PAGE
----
This page explains what organochlorines are, why they can be harmful and what we are doing to reduce the negative impacts of these chemicals in New Zealand.
What are organochlorines?
Organochlorines are chemicals that contain carbon and chlorine atoms joined together.
- industrial chemicals which are toxic in their own right and contain dioxins
- chlorinated pesticides that are toxic, such as dieldrin and DDT.
Organochlorines are stable and vapour-forming. They can be carried by air currents for long distances. Eventually they condense and deposit on land and water, particularly in colder regions.
Some organochlorines are known to be harmful. There has been insufficient research to conclude definitively that all organochlorines are harmful.
Why organochlorines can be harmful
If organochlorines contaminate the food supply of animals, they will become more concentrated as they move up through the food chain. The highest levels of organochlorines are therefore found in human beings, fish-eating birds and marine mammals.
Organochlorines can be harmful as they do not break down very easily. They build up in the fatty tissue and stay in the body for a long time. There are 12 organochlorines listed as persistent organic pollutants (POPs) under the Stockholm Convention. A POP is a hazardous organic chemical compound that is resistant to biodegradation.
The Stockholm Convention on Persistent Organic Pollutants commits governments to take measures to protect human health and the environment from POPs.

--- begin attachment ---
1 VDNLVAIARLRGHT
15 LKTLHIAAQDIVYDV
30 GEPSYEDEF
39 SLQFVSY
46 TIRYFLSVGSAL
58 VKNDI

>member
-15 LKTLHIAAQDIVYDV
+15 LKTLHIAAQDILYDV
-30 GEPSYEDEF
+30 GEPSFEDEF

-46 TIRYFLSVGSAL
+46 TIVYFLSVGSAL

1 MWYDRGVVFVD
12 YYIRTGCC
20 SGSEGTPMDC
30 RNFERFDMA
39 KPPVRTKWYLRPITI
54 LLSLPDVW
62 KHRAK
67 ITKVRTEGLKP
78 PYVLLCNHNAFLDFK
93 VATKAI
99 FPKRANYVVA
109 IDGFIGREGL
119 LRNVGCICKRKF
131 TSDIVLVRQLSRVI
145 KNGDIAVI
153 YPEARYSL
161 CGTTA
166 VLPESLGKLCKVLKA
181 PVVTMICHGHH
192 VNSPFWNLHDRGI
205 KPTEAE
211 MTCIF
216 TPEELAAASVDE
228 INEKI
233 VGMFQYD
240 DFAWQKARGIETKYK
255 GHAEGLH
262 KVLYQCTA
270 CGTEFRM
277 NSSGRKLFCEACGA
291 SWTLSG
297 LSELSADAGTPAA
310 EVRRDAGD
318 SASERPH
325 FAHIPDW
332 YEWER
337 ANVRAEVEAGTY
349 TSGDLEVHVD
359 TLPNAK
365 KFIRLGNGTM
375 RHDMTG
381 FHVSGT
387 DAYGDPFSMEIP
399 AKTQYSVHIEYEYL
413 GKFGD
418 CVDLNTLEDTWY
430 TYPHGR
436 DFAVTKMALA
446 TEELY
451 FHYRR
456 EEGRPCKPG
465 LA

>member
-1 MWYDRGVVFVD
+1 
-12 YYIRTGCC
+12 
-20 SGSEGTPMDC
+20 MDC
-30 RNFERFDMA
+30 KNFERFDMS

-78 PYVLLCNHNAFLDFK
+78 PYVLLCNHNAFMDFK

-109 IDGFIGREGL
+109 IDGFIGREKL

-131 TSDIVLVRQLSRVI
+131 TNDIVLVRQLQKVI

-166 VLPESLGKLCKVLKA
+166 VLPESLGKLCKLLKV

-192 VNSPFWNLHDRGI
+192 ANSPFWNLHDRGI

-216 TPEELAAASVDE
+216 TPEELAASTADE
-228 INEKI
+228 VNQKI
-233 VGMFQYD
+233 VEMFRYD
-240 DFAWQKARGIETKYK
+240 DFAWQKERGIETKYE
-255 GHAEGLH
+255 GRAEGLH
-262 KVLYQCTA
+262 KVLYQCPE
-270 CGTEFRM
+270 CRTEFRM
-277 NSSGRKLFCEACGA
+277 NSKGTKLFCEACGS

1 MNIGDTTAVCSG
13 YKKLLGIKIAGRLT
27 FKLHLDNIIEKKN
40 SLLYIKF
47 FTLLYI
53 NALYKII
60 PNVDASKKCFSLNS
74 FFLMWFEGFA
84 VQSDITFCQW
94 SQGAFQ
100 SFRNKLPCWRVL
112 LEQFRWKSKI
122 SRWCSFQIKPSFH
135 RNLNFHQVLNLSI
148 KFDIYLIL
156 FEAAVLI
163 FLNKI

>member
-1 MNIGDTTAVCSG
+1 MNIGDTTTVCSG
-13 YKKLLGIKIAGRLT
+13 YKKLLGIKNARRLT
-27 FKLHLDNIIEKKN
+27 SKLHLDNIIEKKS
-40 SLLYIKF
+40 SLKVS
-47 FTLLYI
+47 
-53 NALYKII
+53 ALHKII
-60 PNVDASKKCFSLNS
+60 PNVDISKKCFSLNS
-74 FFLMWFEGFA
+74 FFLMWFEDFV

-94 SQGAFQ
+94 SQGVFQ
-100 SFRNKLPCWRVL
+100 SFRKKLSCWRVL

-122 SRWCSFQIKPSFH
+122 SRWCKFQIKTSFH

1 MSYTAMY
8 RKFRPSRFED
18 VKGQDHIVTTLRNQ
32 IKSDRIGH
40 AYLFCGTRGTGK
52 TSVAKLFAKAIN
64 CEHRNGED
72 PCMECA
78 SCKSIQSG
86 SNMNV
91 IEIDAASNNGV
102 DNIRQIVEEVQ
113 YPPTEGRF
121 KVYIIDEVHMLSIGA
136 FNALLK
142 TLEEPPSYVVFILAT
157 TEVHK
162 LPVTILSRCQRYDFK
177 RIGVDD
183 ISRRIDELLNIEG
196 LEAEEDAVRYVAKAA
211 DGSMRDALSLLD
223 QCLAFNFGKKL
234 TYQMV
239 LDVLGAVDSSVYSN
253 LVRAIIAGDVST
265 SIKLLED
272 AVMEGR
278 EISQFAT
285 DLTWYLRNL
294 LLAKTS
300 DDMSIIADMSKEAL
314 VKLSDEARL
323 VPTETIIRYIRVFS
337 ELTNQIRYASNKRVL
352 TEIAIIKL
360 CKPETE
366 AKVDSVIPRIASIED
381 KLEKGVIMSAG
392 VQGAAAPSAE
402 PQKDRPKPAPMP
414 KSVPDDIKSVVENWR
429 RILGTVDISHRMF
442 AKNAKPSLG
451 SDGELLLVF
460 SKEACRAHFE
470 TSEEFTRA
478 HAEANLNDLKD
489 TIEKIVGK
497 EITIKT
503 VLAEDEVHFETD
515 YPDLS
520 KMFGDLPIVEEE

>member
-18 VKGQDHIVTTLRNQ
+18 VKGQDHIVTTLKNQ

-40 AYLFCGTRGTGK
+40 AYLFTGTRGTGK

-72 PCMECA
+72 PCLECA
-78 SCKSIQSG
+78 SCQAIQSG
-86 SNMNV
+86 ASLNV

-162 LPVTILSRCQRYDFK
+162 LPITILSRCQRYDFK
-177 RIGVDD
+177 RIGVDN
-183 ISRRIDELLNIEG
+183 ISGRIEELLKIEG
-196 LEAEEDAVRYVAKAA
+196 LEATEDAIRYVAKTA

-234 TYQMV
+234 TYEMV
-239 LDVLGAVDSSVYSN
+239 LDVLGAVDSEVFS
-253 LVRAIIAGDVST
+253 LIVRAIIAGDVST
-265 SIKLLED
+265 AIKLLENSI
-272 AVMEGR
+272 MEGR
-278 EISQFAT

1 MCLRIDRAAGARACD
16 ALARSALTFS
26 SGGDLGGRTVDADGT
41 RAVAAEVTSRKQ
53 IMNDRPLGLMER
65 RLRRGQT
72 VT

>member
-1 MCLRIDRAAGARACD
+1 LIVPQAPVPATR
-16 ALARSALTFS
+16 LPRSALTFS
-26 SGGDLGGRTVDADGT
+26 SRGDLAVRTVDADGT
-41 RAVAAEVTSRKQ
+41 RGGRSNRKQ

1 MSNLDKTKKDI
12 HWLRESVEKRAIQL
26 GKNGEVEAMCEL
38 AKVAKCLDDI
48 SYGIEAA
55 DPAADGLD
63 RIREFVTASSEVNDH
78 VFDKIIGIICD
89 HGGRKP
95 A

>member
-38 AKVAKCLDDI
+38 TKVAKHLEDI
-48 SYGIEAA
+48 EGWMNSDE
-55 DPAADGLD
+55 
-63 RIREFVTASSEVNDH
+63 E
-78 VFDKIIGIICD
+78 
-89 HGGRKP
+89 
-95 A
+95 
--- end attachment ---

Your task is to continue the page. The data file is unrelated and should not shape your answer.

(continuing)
The Government recently consulted on its proposal to add additional persistent organic pollutants to those banned or restricted under New Zealand legislation. This is to comply with our obligations under the Stockholm Convention on Persistent Organic Pollutants.
Find out more about the consultation (the consultation has closed)
Dioxins, which are highly toxic, are created by any kind of burning process. This burning includes some industrial processes, burning of waste, and fires at landfills, backyards and in forests. The burning of coal and wood and to a lesser extent the combustion of petrol and diesel in motor vehicles are also a source of dioxins.
Dioxins are also made during the bleaching of pulp and paper and when people manufacture or use chemicals such as:
- polychlorinated biphenyls (PCBs), which are used in transformers and capacitors in the electrical industry
- 2,4,5-T, a herbicide used to control gorse and other woody weeds
- pentachlorophenol (PCP), a fungicide used to treat timber
- PCBs, 2,4,5-T and PCPs are no longer used in New Zealand.
For further information including health effects and guidance see Dioxins [Ministry of Health website].